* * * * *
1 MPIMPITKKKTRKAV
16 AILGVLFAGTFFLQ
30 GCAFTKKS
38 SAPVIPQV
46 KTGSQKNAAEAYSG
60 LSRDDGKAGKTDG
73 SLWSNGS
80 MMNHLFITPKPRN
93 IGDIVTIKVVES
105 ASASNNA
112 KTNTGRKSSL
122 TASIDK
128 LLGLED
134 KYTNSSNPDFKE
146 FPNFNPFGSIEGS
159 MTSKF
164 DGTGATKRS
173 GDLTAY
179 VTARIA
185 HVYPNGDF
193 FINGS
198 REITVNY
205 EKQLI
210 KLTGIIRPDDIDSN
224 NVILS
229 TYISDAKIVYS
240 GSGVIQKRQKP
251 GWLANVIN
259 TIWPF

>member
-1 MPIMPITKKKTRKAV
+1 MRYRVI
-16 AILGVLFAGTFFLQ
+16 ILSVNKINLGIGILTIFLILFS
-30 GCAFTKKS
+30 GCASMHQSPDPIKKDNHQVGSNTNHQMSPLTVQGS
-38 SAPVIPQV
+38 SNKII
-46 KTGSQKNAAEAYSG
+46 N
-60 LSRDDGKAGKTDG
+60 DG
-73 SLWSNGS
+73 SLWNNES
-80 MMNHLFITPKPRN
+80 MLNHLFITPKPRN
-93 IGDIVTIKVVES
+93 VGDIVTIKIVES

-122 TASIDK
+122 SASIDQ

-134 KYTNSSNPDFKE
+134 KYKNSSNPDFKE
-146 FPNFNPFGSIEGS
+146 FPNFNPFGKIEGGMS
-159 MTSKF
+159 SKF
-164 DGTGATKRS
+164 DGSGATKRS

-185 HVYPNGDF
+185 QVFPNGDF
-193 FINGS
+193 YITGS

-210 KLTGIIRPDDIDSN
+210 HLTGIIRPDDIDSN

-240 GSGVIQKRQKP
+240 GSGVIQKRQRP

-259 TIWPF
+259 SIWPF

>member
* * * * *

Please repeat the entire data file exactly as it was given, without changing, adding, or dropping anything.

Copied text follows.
1 MPIMPITKKKTRKAV
16 AILGVLFAGTFFLQ
30 GCAFTKKS
38 SAPVIPQV
46 KTGSQKNAAEAYSG
60 LSRDDGKAGKTDG
73 SLWSNGS
80 MMNHLFITPKPRN
93 IGDIVTIKVVES
105 ASASNNA
112 KTNTGRKSSL
122 TASIDK
128 LLGLED
134 KYTNSSNPDFKE
146 FPNFNPFGSIEGS
159 MTSKF
164 DGTGATKRS
173 GDLTAY
179 VTARIA
185 HVYPNGDF
193 FINGS
198 REITVNY
205 EKQLI
210 KLTGIIRPDDIDSN
224 NVILS
229 TYISDAKIVYS
240 GSGVIQKRQKP
251 GWLANVIN
259 TIWPF

>member
-1 MPIMPITKKKTRKAV
+1 MRYRVI
-16 AILGVLFAGTFFLQ
+16 ILSVNKINLGIGILTIFLILFS
-30 GCAFTKKS
+30 GCASMHQSPDPIKKDNHQVGSNTNHQMSPLTVQGS
-38 SAPVIPQV
+38 SNKII
-46 KTGSQKNAAEAYSG
+46 N
-60 LSRDDGKAGKTDG
+60 DG
-73 SLWSNGS
+73 SLWNNES
-80 MMNHLFITPKPRN
+80 MLNHLFITPKPRN
-93 IGDIVTIKVVES
+93 VGDIVTIKIVES

-122 TASIDK
+122 SASIDQ

-134 KYTNSSNPDFKE
+134 KYKNSSNPDFKE
-146 FPNFNPFGSIEGS
+146 FPNFNPFGKIEGGMS
-159 MTSKF
+159 SKF
-164 DGTGATKRS
+164 DGSGATKRS

-185 HVYPNGDF
+185 QVFPNGDF
-193 FINGS
+193 YITGS

-210 KLTGIIRPDDIDSN
+210 HLTGIIRPDDIDSN

-240 GSGVIQKRQKP
+240 GSGVIQKRQRP

-259 TIWPF
+259 SIWPF

>member